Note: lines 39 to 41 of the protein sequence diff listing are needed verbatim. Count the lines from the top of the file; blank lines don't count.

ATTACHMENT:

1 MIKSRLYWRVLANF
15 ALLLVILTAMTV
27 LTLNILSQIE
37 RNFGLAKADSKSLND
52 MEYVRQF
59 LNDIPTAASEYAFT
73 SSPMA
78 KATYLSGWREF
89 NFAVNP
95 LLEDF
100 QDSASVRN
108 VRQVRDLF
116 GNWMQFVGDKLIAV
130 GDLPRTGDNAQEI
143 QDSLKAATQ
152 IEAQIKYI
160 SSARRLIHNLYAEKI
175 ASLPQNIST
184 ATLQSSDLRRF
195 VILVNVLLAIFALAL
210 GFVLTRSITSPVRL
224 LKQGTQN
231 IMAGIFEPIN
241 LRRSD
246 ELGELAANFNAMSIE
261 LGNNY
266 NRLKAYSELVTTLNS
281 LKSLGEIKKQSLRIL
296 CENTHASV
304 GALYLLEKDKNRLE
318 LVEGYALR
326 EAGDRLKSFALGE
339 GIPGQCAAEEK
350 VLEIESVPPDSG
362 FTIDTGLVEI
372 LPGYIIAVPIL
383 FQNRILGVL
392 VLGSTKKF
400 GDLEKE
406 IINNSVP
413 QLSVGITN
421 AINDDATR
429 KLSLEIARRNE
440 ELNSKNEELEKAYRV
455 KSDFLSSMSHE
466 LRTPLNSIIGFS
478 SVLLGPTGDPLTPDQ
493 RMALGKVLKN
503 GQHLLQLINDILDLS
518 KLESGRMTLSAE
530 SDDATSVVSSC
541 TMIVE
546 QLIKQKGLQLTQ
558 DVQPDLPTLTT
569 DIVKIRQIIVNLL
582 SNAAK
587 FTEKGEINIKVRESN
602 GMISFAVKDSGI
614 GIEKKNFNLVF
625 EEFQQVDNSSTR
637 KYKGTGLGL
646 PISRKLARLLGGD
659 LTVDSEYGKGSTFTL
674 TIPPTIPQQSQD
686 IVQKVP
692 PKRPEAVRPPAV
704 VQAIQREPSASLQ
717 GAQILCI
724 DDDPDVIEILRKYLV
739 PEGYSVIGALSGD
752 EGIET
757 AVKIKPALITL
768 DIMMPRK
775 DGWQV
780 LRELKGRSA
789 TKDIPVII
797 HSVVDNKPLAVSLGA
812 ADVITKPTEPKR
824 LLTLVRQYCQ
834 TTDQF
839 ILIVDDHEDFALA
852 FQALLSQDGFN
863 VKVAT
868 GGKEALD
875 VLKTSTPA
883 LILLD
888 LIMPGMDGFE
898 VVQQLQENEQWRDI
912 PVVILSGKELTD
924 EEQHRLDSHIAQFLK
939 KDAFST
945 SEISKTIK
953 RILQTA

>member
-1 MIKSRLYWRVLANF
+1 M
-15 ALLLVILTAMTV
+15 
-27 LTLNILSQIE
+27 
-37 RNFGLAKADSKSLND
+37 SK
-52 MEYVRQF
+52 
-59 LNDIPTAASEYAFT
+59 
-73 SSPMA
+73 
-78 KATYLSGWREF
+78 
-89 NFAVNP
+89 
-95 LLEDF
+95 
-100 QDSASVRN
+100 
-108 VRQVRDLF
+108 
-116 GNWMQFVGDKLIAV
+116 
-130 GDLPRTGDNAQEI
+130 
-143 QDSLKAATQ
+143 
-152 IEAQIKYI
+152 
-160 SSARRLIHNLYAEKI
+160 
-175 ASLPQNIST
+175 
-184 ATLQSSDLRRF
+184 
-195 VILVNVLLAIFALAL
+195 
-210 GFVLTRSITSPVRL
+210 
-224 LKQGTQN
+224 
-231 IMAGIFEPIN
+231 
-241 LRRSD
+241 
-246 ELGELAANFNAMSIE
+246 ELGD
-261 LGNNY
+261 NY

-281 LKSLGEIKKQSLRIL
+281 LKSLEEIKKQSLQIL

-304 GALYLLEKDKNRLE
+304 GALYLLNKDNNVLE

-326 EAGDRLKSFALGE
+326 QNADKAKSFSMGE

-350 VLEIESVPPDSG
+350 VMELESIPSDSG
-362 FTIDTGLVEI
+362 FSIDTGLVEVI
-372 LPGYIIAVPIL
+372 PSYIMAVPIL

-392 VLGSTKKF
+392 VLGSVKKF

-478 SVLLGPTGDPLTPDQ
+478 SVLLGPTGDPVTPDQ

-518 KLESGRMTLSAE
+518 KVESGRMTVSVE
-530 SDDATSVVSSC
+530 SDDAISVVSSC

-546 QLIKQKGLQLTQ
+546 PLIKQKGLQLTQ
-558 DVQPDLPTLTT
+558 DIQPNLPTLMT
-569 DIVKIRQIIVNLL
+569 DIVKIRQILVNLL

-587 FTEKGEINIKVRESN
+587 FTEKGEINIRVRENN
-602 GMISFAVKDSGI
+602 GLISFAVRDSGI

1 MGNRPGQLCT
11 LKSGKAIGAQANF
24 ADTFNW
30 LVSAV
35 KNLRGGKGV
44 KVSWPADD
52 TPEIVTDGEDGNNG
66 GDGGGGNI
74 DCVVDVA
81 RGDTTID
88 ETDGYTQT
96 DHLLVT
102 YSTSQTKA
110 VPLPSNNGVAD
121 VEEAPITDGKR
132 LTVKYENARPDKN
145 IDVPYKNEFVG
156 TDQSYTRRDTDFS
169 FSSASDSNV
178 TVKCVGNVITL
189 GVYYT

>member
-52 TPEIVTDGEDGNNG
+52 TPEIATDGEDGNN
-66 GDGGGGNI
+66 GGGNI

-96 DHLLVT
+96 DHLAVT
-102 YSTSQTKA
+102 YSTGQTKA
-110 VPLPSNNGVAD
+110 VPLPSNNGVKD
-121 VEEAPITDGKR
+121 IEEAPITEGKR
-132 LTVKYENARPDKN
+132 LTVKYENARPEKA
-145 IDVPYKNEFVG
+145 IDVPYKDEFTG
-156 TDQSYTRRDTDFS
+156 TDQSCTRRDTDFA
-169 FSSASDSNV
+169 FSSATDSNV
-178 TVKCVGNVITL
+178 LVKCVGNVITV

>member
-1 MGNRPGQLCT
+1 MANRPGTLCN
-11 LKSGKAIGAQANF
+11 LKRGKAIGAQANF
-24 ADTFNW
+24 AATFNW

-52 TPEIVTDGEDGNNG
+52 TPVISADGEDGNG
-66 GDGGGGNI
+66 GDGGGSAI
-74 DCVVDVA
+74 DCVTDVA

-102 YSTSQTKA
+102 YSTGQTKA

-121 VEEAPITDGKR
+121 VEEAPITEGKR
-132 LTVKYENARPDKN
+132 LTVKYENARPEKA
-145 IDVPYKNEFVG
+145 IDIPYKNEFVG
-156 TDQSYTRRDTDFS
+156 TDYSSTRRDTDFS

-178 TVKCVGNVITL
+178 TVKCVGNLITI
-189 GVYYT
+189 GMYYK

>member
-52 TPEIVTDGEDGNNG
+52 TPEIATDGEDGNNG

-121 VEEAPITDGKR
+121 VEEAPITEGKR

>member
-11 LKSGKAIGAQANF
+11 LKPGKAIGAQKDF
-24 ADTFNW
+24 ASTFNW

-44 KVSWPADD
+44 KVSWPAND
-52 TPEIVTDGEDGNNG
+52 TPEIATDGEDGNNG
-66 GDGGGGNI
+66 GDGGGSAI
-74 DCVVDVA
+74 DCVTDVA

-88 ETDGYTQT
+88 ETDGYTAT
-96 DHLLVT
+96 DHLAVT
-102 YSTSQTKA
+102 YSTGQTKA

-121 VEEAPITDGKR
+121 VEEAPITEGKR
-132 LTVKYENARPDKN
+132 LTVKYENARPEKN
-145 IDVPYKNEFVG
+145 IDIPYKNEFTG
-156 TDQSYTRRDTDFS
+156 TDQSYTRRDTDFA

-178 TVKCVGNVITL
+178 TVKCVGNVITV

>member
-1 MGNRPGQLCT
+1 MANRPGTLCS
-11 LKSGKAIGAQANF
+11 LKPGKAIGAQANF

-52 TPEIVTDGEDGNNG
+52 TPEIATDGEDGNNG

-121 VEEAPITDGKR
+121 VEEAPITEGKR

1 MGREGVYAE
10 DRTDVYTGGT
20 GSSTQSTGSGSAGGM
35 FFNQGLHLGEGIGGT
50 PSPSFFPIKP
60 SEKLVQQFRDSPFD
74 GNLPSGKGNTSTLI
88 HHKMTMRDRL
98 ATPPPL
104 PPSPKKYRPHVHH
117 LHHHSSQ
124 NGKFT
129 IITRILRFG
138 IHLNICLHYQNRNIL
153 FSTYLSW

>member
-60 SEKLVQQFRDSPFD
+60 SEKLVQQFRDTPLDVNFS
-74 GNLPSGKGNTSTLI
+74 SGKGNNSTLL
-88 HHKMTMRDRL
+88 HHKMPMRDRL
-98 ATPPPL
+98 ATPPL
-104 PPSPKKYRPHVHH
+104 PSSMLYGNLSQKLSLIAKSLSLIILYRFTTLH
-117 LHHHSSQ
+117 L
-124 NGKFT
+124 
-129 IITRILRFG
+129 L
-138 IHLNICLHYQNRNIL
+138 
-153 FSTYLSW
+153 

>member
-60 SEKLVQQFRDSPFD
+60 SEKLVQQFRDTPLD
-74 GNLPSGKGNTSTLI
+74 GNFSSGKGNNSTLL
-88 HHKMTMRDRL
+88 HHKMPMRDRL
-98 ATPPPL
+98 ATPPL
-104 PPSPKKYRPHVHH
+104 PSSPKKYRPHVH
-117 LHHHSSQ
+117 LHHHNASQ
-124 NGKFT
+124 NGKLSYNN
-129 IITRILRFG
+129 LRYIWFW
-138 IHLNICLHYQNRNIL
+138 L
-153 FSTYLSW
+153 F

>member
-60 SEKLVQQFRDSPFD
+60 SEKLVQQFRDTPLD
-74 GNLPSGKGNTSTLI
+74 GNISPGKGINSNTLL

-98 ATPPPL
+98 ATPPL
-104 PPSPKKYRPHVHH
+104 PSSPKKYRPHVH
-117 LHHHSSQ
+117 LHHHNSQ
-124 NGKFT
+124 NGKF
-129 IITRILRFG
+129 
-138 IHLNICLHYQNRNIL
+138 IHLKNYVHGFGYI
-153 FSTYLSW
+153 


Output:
400 GDLEKE
406 IINNSVP
413 QLSVGITN